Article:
Elation is depicted by a fast tempo (speed), major chords, and notes that are played in a staccato style (short, light and bouncy). The light, high, pure-sounding oboe is delightful. It reminds me of the sound of a person’s voice in a conversation who is expressing how excited she is to be reunited with her good friend at a party. The strings in the background represent the activity of the gathering with interjections by the bassoon and clarinet. Finally, the clarinet says back how delighted she is and seems to bubble over with joy. At the end of this clip, the horn joins the conversation and the excitement builds.

If you feel weighed down, I recommend listening to all of Symphony No. 6. It is incredibly therapeutic. It seems to characterize all that is good, right, innocent, and beautiful in the world. Happy Monday!

Fear of Evil: Nelson

Have you ever seen a scary movie where you didn’t get to see the antagonist until the very end? I mean where there is an ominous, slow-moving threat of evil, signs of evil, and great suspense, but the real evil simply doesn’t show itself. I would say that this kind of evil – an unknown evil – is the kind most feared.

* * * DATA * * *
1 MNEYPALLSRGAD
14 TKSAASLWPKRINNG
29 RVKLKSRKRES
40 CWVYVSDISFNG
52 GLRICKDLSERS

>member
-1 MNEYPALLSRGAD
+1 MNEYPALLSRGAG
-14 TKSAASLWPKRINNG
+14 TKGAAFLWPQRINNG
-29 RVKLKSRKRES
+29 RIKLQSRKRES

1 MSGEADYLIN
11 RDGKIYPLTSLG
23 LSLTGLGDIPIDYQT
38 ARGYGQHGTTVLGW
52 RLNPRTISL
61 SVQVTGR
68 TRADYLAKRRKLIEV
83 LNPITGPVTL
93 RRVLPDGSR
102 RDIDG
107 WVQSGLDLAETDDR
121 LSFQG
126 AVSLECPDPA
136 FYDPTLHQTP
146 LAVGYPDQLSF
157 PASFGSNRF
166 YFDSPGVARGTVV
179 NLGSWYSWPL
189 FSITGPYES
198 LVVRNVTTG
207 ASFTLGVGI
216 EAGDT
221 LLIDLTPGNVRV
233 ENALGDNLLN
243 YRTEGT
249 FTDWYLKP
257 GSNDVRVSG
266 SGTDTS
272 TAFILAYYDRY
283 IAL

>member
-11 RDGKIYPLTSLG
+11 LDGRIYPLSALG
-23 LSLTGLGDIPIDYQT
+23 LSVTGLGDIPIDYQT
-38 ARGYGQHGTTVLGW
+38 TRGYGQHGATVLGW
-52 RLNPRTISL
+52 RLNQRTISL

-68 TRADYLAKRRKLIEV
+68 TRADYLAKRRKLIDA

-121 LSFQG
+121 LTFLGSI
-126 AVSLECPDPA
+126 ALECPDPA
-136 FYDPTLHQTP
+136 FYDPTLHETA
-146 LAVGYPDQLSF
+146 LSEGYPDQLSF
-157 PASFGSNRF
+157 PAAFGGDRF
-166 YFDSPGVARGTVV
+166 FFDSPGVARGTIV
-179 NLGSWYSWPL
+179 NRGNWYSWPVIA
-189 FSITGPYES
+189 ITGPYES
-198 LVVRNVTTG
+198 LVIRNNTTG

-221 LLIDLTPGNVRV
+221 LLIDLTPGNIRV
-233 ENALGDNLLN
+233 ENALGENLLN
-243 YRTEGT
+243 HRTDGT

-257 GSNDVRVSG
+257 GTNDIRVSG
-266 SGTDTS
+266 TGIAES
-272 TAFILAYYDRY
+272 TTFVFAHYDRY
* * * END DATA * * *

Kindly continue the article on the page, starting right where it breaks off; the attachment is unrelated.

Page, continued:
That kind of evil is portrayed in Ron Nelson’s (b. 1929) Passacaglia. Though this is a “Classical” music blog, I have included any instrumental and vocal music that popular culture would fit into that genre, however diverse. For example, this piece was written for band in 1993, the year of Nelson’s retirement. It is performed in this recording by the Dallas Wind Symphony, one of the few professional wind ensembles in the country. Here is an excerpt from Ron Nelson’s program notes:

Passacaglia (Homage on B-A-C-H) is a set of continuous variations in moderately slow triple meter built on an eight-measure melody (basso ostinato) which is stated, in various registers, twenty-five times. It is a seamless series of tableux which move from darkness to light.

Ok, this is why popular culture doesn’t get Classical music. Because the people in the profession are speaking music-ese. Let me translate:

Passacaglia is a melody played by low instruments at a moderately slow speed, over and over again, 25 times in all. As the melody is repeated, it sounds different each time as it is passed from instrument to instrument. It characterizes a series of scenes that move from darkness to light.

To me, it is the evil that moves from darkness to light. It starts more calm, tranquil, like it is under water, peaks its head out for a moment, and then submerges again. Can you hear the “basso ostinato” in the low instruments in this clip followed by variations played by the upper woodwind instruments?

As light takes over in the next clip, our enemy here gets more overt and intense – bent upon our destruction. The brass section in the band is playing full-blast power chords, the drums are going, the woodwinds are playing fast sixteenth notes, and the trumpets are double-tonguing. When brass players double tongue, it is because the notes are too fast to play the way they normally do, so they have to use a special, difficult technique called double tonguing. Flutes can do this also.

Can you think of any books or movies for which Passacaglia would make a fitting soundtrack?